Date: Thu Aug 7 22:09:36 2008
Author: Steve Wonnell
Subject: Re: Friction lab, depends on velocity?
Professor Mark Robbins in our Department is something of an expert
in friction, and he has been educating us that yes, indeed, the
simple treatment of friction presented in elementary physics
textbooks is indeed only a very rough approximation that does
not always apply. There is a recent article addressing specifically
the dependence of velocity that may better answer your question.
See "Increase in friction force with sliding speed" by Rod Cross
in the September 2005 issue of American Journal of Physics
(volume 73, pg. 812, 2005).
J. Ringlein and M. O. Robbins, Understanding and illustrating the
atomic origins of friction, Am. J. Phys. 72, 884 891 2004.
Java simulations of frictional motion can be found here:
-- Steve W.
On Thu, 7 Aug 2008, Carter, Tom wrote:
> I was getting a lab ready for the fall term and I wanted to show the
> students that the coefficient of kinetic friction doesn't depend on the
> velocity of the object. That is, as long as you're moving at a
> constant velocity, it doesn't matter what that velocity is, the force of
> friction is the same. (This ignores air drag.)
> The problem is that when I tried the lab out, it turned out that the
> coefficient _DID_ depend on velocity, contrary to every intro physics
> book I've read!! It's a small effect, around 10%, but it's obvious and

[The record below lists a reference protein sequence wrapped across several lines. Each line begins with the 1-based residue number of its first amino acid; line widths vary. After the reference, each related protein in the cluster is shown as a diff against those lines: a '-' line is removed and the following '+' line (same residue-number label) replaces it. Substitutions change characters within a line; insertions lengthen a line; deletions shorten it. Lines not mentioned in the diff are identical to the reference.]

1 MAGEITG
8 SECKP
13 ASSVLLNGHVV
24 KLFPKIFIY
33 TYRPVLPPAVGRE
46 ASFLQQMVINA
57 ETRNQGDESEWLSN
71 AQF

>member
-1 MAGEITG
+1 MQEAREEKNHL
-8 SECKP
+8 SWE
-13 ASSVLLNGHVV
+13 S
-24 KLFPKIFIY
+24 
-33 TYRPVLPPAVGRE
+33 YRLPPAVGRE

> easily reproducible. I need some help!
> Here's what I did....I attached a vernier force probe to a short 2X4
> wooden block and then pulled it along a Pasco aluminium lab track at a
> relatively constant velocity. (I used a motion detector to check my
> velocity rate.) Okay, this is blank wood on aluminum so there aren't any
> weird trend effects or fluids involved. But I need about 10% MORE
> force to pull at a constant 0.4 m/sec than at 0.2 m/sec.
> The speed very low so there shouldn't be significant air drag. I
> tried increasing the mass of the system by putting a brass mass on the
> block, but the effect was still there.
> So two questions:
> 1) Anyone want to explain this? Are all the physics books (and
> my lectures for the last 8 years) wrong?
> 2) Can someone propose a demo that WON'T so this effect? I'm
> hunting around and was thinking of putting felt on the bottom of the
> block, but I was hoping for some sage advice.
> Dr. Tom Carter
> College of DuPage
> (o) 630-942-3346